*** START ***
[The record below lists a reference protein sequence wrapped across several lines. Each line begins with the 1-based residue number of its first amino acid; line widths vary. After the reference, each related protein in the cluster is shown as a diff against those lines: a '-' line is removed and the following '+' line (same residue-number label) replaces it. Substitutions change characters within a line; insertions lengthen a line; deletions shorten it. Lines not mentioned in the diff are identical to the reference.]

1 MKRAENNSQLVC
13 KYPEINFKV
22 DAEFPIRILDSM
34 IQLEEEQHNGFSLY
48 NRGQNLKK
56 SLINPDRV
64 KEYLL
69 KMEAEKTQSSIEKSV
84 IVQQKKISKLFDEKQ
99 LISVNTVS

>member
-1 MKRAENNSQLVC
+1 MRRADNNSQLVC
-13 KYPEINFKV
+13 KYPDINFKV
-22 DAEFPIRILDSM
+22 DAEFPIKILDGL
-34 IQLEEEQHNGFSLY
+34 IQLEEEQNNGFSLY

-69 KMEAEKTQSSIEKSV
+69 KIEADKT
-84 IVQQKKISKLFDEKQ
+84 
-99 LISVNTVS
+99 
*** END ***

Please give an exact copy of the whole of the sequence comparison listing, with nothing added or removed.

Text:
[The record below lists a reference protein sequence wrapped across several lines. Each line begins with the 1-based residue number of its first amino acid; line widths vary. After the reference, each related protein in the cluster is shown as a diff against those lines: a '-' line is removed and the following '+' line (same residue-number label) replaces it. Substitutions change characters within a line; insertions lengthen a line; deletions shorten it. Lines not mentioned in the diff are identical to the reference.]

1 MKRAENNSQLVC
13 KYPEINFKV
22 DAEFPIRILDSM
34 IQLEEEQHNGFSLY
48 NRGQNLKK
56 SLINPDRV
64 KEYLL
69 KMEAEKTQSSIEKSV
84 IVQQKKISKLFDEKQ
99 LISVNTVS

>member
-1 MKRAENNSQLVC
+1 MRRADNNSQLVC
-13 KYPEINFKV
+13 KYPDINFKV
-22 DAEFPIRILDSM
+22 DAEFPIKILDGL
-34 IQLEEEQHNGFSLY
+34 IQLEEEQNNGFSLY

-69 KMEAEKTQSSIEKSV
+69 KIEADKT
-84 IVQQKKISKLFDEKQ
+84 
-99 LISVNTVS
+99 